Thursday, June 23, 2011

50 Women Game-Changers (in Food): #2 Alice Waters: Strawberry-Orange Compote

In May '11, Gourmet posted a list of 50 Women Game-Changers (in Food) that runs the gamut from food writers to cookbook authors to television personalities to restauranteurs to chefs to food bloggers.  Some are a given.  Some are controversial.  Speaking the names of some brings fond childhood memories to some.  Speaking the names of others will make some readers cringe.  And of course, some of our favorites were not even included.  We food-lovers are a passionate bunch of people and whether we agree or disagree, every woman on this list has earned her place for a reason.  Being a woman who is passionate about food (cooking, eating, talking about, writing about, photographing), when I caught wind of Mary from One Perfect Bite's idea of cooking/blogging her way through each of these 50 women...one per week...I knew I wanted to join her.  Many of these women paved the way for us in culinary school, in the kitchen, in cookbooks, in food writing, and on television and I think it is a fabulous way to pay tribute to their efforts.  Some of the women on the list have been tops with me for years.  Some I have heard of (perhaps even seen, read, or cooked from) before.  And there are even a handful that I am not familiar with at all.  I excited to educate myself on each of these women game-changers and hope you look forward to reading along.  We are going in order from 1 to 50.
the "Gourmet" prompt...
2. Alice Waters - The great Alice needs no introduction. OK, just this: Chez Panisse, farmers’ markets, locavore movement, Edible Schoolyard. As yet, they’ve only made documentary movies about her life.

I used to want to do what Alice Waters did.  Okay, I still kinda do.  I want to open a restaurant in a big, empty house in a hip part of town and either grow my ingredients in my own backyard or source them locally.  I want to print my prix fixe menu daily on a chalkboard that I sit on the sidewalk outside every day.  The menu would only have a few options.  If you liked the freshest food possible cooked by someone other than yourself, you'd stop in.  My china and silver would be mismatched and charming.  I'd pick fresh flowers to put at all of the tables.  My staff would be few and trusted and talented.  For those living under a rock, I'm talking about Chez Panisse, the Berkeley restaurant started by Alice Waters back in 1971.  Waters is the vice-president of Slow Food International and the founder of the wonderful program, The Edible Schoolyard.  The Edible Schoolyard is perhaps my favorite thing that she does.  Giving kids access to organic gardens and kitchen classrooms instills a lifetime of knowledge and respect for food.  While I know from experience that it is not always possible to buy organic or local due to high prices, I think learning and exploring and getting your hands dirty is an experience every child should be exposed to.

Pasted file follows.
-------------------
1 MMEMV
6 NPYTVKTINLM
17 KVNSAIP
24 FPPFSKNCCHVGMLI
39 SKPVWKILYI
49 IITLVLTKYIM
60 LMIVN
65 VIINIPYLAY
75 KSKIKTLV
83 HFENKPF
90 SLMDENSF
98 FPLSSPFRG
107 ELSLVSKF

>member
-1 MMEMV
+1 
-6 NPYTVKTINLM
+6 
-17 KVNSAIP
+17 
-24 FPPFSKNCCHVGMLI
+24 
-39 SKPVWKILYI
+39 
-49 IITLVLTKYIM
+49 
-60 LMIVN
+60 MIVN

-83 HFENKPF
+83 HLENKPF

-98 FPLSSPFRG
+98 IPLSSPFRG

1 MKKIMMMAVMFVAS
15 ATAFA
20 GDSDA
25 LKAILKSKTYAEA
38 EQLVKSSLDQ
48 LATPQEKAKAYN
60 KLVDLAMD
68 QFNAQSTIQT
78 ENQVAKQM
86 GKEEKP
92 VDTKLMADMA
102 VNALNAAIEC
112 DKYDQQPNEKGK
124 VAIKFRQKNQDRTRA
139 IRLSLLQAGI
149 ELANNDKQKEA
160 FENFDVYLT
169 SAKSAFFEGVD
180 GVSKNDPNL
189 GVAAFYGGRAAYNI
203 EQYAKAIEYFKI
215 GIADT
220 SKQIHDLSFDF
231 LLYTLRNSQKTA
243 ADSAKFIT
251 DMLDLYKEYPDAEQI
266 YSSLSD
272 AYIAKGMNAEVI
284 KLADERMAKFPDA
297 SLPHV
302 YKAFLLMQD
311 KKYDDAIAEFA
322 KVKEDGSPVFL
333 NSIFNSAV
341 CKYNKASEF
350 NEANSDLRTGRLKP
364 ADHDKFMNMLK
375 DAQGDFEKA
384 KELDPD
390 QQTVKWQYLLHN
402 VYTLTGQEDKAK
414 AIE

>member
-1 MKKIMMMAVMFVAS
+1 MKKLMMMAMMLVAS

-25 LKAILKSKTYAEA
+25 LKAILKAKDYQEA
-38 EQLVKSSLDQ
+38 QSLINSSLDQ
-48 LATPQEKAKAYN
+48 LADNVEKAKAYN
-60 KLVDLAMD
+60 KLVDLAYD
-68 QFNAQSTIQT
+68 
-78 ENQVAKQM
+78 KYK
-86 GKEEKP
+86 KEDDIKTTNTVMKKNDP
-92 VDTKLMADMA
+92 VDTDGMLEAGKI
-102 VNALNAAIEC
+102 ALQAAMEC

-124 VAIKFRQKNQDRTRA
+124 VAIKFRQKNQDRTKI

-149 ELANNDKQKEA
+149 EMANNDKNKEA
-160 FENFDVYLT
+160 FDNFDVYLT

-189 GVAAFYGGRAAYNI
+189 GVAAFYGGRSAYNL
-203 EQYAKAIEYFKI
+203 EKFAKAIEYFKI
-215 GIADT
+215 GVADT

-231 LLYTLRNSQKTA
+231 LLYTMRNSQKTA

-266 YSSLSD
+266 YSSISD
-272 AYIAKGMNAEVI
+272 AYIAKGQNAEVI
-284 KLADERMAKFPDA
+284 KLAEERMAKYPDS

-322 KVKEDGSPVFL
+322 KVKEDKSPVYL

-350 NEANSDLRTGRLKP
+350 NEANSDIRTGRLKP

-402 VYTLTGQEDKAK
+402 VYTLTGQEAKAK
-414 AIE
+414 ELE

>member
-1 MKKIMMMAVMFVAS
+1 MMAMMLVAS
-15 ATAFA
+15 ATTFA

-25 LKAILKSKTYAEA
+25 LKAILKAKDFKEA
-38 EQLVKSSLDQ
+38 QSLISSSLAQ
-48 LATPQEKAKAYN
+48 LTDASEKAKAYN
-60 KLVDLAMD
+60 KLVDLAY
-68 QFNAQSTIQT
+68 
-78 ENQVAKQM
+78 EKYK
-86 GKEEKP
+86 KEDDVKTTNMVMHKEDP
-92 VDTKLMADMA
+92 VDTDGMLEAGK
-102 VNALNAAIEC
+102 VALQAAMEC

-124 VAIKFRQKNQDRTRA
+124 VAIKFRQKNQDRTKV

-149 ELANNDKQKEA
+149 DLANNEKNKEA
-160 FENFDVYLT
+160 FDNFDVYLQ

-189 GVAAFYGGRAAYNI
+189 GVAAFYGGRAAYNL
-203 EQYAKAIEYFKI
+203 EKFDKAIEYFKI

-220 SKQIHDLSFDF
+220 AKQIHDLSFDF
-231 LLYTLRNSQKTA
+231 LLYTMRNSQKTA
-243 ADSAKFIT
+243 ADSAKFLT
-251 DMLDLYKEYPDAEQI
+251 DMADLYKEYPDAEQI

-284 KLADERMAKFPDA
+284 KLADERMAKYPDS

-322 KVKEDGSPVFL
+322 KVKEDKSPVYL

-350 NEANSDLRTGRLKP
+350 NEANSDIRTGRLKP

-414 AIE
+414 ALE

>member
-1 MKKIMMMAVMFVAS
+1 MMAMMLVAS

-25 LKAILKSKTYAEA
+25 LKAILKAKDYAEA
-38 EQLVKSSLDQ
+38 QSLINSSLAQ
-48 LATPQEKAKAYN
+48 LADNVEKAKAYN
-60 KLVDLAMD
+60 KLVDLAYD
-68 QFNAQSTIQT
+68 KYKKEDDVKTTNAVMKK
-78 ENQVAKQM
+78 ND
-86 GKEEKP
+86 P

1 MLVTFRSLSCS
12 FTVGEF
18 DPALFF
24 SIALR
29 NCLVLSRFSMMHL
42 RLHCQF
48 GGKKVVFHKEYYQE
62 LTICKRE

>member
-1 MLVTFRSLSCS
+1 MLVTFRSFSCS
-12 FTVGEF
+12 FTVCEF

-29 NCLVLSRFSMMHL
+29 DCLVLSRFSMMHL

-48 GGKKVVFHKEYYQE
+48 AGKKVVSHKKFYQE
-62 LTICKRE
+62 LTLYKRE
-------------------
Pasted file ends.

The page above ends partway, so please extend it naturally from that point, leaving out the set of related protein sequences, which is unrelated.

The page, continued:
worth further exploration:  Edible Schoolyard: A Universal Idea, Alice Waters and Chez Panisse
Strawberry-Orange Compote
slightly adapted from Chez Panisse Fruit by Alice Waters
serves 4

2 small (~10 oz.) naval oranges
½ c. + 2 Tbs. superfine sugar
1 c. water
1 pint (~2 c.) strawberries

Remove most of the zest from one of the oranges with a citrus zester (the type with the tiny holes) in long, thin strips.  Put ½ c. of sugar and the water into a small saucepan and bring to a boil.  Add the strips of zest, reduce heat, and simmer for 20-30 minutes, or until peel is tender and syrup and reduced and thickened a bit.  Let cool.
Rinse strawberries and gently pat dry.  Hull and slice them into ~¼" thick slices, then place in a bowl.  Using a knife, cut off the ends of the oranges and remove the skins (taking only the slightest outer layer of flesh with it).  Slide a sharp knife along each membrane to remove the segments of orange (the supremes), dropping each segment into the bowl with the strawberries.  Squeeze the remaining juice from the orange "carcass" into the bowl over the fruit.  Sprinkle with remaining sugar and mix gently.

Serve compote with some of the candied orange peel on top and then drizzle with a bit of the thickened syrup.

My absolute favorite way to eat this is to spoon it over some plain Greek yogurt...the combination of the thick, tangy yogurt against the sweet fruit and syrup is luxurious!
*Normally, this will be a weekly post (on Friday's), but since I missed the first two weeks of cooking along with the crew, I am playing catch-up.  Regular weekly posts will start with #3, tomorrow.

Alice Waters (d.o.b: 4/28/44)
Who is cooking along with these 50 Women Game-Changers?
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